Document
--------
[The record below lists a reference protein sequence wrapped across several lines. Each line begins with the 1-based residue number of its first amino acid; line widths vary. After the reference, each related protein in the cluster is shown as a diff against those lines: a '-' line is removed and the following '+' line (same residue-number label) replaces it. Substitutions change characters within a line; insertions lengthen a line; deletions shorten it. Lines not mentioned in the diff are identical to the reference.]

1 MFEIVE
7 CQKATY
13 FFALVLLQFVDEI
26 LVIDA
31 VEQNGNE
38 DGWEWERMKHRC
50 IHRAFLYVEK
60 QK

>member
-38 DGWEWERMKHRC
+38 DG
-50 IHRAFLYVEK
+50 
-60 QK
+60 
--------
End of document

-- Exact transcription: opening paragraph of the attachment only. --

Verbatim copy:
[The record below lists a reference protein sequence wrapped across several lines. Each line begins with the 1-based residue number of its first amino acid; line widths vary. After the reference, each related protein in the cluster is shown as a diff against those lines: a '-' line is removed and the following '+' line (same residue-number label) replaces it. Substitutions change characters within a line; insertions lengthen a line; deletions shorten it. Lines not mentioned in the diff are identical to the reference.]